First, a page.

I am a huge advocate of instilling into people that social media DOES NOT need to be a full time job in the beginning. And I stick by that.
You can successfully build a social media presence in only a couple hours a day for the first few months.
However, if you’re doing everything right and building your audience, that audience will start to require a lot more attention.
It’s like the opposite of raising a child. The more a child grows, the less attention you need to pay to the child as they become more self-sufficient.
But with social media, you pay less attention to it in the beginning and a lot more time as it progresses into something a lot more than you had ever imagined.
Social media may not be a full time job in the beginning, but you will need to consider the possibility that it will become a full time job in the future.
What will you do then?
You have a business to run (assuming the business owner is the one attending to the social media, which is usually the case with small businesses), and you can’t be spending ALL of your time on social media and ALL of your time on your business. It’s just impossible.
If your social media presence is growing larger than you had anticipated and it becomes difficult to keep up, it might be time to hire an on-site social media management team.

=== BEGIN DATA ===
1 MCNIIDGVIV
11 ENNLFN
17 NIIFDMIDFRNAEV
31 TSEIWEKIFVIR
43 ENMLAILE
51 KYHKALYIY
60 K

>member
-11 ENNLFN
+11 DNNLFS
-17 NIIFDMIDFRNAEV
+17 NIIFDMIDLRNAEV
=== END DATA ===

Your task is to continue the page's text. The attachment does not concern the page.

This can be done in a few ways:
1. Simply go onto craigslist and put an ad out. This can be tricky as you may not know exactly what you’re looking for. Sure you’ve been doing your social media up until now, but what about the future of your social media presence? What other skill sets should you be looking for? What sort of personalities and experience should you look for?
2. Search LinkedIn for an appropriate candidate. This can really narrow down the search as you can find specific profiles of people and see all of their skill sets right there on the screen without having to sift through a bunch of resumes that come through your email. But the same problem as above arises, what skills, education and personality should you be looking for?
3. Consult with a local social media firm to hire & train appropriate people. This is by far the best option. And I’m not just saying that because that’s part of the services that I offer. =P When I was hired into my very first social media job way back in the day, our first week was spent intensely being trained by a social media specialist who didn’t so much train us about social media, but trained us about the company, the products, the services, the culture and even helped create some awesome ideas for us to implement after she left. It was a wonderful experience and helped us prepare a lot for the future of our careers at the company.
However you choose to hire a social media specialist, make sure that you know exactly what their skills are and make sure that you’re using THOSE particular skills to the fullest.
They don’t have to be full time at first, either, they can be part time and move up to full time. Just depends on how large your community is getting and how much effort and time you’d like to spend in creating campaigns, videos, podcast, blog posts, etc in order to grow your presence even more.
When social media becomes too much for you to handle alone, instead of ignoring it and letting your community and online image suffer, take the plunge and hire someone.